From: Aron Broom (broomsday_at_gmail.com)
Date: Thu Mar 01 2012 - 01:04:28 CST
Dear NAMD users,
I've been mildly puzzled for some time about why I've been getting
substantially better performance using AMBER on GPUs compared with NAMD.
At some point, in playing around with something for a particular system, I
discovered that in AMBER when one uses SHAKE and a 2fs timestep, you get
pretty close to a 100% boost in performance. In NAMD, you generally get
something in range of 15-30%, and since I'd been doing most of my work with
SHAKE, that seemed to explain the difference. In looking into things a
bit, it seems that the default SHAKE Tolerance for bond distance when using
NAMD is 1e-8 angstroms, and with AMBER it is 1e-5 angstroms. I did a quick
test changing the NAMD tolerance to the AMBER one, and voila! You get ~100%
speed boost from using SHAKE, which makes NAMD and AMBER approximately the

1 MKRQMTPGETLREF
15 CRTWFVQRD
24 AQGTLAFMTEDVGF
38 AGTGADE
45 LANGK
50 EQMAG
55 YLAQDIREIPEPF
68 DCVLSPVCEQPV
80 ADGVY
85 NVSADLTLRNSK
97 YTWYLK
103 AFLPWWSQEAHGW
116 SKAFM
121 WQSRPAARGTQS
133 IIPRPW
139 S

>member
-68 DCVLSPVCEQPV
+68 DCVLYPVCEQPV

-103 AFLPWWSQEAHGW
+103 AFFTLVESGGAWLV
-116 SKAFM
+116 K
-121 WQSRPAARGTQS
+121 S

same in terms of performance on a GPU.
So the question: is there some well documented reason to go a low as 1e-8?
Or is that just the default for safety reasons? I found an old mailing
list thread from Nicholas Glykos asking a similar question (although he
didn't at the time point out the performance difference), but I found no
replies. I mean, based on a gut feeling and nothing else of any value, it
seems like 1e-5 angstroms is already a pretty low margin of error, that is
to say, with a 1fs timestep wouldn't the bond lengths oscillate by more
than that anyway?
-- Aron Broom M.Sc PhD Student Department of Chemistry University of Waterloo
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